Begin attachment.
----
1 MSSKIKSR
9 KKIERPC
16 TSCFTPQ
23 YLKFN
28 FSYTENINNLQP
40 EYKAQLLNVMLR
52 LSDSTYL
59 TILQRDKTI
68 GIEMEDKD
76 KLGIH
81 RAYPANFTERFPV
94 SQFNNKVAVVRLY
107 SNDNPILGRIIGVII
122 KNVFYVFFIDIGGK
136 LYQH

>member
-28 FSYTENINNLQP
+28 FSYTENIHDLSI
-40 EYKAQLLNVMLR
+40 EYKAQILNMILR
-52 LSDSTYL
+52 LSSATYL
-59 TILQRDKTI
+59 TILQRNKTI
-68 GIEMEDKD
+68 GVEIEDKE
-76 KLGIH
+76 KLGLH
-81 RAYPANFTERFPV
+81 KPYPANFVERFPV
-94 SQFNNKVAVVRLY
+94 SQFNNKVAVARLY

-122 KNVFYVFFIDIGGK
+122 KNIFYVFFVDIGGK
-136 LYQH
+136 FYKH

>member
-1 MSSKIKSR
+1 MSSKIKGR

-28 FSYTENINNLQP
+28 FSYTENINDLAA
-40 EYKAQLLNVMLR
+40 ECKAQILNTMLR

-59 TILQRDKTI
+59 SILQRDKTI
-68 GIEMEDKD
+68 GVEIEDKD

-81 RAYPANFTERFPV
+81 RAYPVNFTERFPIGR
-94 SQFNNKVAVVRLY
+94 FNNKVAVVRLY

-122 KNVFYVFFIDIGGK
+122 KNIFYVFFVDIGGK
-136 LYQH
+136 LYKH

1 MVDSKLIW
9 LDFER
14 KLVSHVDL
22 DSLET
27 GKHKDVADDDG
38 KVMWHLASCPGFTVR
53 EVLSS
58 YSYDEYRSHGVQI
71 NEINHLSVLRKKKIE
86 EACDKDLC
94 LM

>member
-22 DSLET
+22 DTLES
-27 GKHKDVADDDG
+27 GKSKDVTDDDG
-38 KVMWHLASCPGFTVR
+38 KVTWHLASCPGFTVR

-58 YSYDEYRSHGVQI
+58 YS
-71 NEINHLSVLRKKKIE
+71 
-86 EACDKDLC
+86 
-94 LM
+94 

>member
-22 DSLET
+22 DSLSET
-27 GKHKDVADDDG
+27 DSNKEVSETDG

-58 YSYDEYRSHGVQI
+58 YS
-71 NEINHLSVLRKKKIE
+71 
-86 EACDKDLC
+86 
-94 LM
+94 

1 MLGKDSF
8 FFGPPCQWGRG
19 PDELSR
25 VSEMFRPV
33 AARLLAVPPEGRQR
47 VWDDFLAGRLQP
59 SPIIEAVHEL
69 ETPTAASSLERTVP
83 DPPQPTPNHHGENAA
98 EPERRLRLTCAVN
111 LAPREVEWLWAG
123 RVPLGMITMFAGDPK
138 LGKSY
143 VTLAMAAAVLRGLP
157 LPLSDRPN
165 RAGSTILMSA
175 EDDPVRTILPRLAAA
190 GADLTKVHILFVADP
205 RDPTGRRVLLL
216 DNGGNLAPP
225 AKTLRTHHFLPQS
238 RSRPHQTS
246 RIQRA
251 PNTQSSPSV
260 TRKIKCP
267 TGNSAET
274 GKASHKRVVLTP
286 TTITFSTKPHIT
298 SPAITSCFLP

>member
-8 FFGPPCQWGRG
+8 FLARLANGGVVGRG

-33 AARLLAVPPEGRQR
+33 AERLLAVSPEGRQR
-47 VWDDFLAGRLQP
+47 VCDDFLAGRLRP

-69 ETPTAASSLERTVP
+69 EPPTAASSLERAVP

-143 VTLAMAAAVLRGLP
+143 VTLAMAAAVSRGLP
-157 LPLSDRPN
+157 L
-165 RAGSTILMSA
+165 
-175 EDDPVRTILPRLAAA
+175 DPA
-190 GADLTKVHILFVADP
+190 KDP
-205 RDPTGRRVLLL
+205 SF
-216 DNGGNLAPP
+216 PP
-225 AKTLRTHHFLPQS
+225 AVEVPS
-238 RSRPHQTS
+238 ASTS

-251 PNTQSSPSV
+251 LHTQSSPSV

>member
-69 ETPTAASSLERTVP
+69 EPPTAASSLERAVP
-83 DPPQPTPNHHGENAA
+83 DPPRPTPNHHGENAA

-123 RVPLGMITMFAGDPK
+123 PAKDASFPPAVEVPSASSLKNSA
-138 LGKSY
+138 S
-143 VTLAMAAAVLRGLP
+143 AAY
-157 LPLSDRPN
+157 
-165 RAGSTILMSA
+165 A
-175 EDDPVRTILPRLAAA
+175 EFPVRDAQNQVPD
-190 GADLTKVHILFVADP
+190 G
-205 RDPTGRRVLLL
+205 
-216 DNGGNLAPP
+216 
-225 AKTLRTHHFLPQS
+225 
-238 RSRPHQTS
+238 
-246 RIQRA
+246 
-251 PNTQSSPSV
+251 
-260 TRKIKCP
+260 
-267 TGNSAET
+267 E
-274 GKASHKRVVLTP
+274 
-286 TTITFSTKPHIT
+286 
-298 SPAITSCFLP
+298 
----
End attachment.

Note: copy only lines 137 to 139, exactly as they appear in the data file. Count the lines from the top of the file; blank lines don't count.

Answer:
-165 RAGSTILMSA
+165 
-175 EDDPVRTILPRLAAA